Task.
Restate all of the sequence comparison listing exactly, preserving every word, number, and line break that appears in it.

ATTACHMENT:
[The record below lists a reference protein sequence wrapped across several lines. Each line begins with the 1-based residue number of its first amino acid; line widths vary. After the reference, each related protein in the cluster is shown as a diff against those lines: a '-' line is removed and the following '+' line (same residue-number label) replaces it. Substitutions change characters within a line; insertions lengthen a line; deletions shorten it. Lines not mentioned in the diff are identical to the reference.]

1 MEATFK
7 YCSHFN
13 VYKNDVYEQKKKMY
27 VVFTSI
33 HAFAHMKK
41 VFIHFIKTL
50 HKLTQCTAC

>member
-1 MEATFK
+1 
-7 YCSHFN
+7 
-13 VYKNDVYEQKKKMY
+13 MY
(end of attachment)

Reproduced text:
[The record below lists a reference protein sequence wrapped across several lines. Each line begins with the 1-based residue number of its first amino acid; line widths vary. After the reference, each related protein in the cluster is shown as a diff against those lines: a '-' line is removed and the following '+' line (same residue-number label) replaces it. Substitutions change characters within a line; insertions lengthen a line; deletions shorten it. Lines not mentioned in the diff are identical to the reference.]

1 MEATFK
7 YCSHFN
13 VYKNDVYEQKKKMY
27 VVFTSI
33 HAFAHMKK
41 VFIHFIKTL
50 HKLTQCTAC

>member
-1 MEATFK
+1 
-7 YCSHFN
+7 
-13 VYKNDVYEQKKKMY
+13 MY